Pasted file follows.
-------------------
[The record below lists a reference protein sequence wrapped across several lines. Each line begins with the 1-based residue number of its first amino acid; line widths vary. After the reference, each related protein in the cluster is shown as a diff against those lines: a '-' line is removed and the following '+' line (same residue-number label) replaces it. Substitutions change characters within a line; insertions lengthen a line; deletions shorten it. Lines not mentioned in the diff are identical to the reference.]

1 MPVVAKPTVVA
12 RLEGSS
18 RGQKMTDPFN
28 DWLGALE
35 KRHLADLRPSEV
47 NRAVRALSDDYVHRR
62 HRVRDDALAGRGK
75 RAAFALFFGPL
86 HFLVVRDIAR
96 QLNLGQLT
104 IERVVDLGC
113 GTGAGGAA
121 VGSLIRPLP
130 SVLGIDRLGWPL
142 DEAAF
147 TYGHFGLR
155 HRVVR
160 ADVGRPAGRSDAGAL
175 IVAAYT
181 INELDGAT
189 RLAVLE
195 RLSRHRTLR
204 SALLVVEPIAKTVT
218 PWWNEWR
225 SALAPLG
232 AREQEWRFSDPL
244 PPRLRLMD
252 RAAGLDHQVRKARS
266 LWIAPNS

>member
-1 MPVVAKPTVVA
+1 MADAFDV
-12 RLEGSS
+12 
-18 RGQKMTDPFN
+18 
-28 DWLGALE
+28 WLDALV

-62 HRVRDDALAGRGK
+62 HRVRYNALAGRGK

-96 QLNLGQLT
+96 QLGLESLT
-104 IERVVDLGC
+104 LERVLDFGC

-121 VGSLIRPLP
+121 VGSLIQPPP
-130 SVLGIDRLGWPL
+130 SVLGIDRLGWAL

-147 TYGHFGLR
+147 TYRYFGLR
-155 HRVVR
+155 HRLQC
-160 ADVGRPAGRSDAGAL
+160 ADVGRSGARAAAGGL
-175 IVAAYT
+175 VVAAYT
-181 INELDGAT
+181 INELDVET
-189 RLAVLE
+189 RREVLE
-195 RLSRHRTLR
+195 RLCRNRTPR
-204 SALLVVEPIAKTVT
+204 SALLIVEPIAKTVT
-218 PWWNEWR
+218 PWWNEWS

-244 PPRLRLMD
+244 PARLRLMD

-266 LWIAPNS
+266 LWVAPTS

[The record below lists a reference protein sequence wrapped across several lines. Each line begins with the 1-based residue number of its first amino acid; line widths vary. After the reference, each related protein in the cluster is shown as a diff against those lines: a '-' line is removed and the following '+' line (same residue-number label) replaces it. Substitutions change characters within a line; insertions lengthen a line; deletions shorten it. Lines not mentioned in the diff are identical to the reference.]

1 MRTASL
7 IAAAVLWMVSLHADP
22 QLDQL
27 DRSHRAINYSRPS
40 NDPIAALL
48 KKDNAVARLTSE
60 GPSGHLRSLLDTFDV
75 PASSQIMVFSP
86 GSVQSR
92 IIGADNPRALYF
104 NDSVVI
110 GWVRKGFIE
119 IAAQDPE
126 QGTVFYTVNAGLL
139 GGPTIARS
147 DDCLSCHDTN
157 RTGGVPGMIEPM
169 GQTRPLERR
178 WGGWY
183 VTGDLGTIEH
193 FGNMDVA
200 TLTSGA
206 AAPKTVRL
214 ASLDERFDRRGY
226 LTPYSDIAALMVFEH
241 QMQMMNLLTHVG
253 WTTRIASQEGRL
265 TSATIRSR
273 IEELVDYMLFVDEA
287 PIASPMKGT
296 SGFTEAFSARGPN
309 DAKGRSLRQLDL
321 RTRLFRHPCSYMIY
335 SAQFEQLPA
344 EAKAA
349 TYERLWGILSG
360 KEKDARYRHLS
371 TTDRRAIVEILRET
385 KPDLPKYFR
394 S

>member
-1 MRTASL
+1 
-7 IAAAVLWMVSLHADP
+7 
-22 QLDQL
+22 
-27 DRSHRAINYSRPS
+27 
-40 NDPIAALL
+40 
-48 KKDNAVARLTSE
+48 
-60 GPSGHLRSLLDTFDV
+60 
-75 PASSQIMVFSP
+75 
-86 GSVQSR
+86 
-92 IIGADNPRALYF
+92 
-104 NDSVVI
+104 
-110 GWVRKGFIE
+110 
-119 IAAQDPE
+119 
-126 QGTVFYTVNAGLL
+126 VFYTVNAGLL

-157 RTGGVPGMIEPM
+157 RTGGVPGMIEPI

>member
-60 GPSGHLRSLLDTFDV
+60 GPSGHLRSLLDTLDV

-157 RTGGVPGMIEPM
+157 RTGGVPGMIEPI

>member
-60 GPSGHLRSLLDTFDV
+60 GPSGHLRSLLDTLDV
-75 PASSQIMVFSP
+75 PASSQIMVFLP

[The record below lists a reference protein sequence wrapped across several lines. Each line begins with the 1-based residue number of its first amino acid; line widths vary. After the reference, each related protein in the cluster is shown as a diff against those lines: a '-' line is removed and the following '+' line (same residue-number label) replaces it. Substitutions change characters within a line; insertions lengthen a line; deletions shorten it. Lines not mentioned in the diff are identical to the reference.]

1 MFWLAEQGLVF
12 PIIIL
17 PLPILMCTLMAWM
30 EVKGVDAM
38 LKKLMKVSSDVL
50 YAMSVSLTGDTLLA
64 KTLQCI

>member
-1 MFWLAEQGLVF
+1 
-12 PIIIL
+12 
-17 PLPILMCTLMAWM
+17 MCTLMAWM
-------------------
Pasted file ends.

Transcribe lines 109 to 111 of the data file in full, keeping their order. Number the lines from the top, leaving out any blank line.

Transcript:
360 KEKDARYRHLS
371 TTDRRAIVEILRET
385 KPDLPKYFR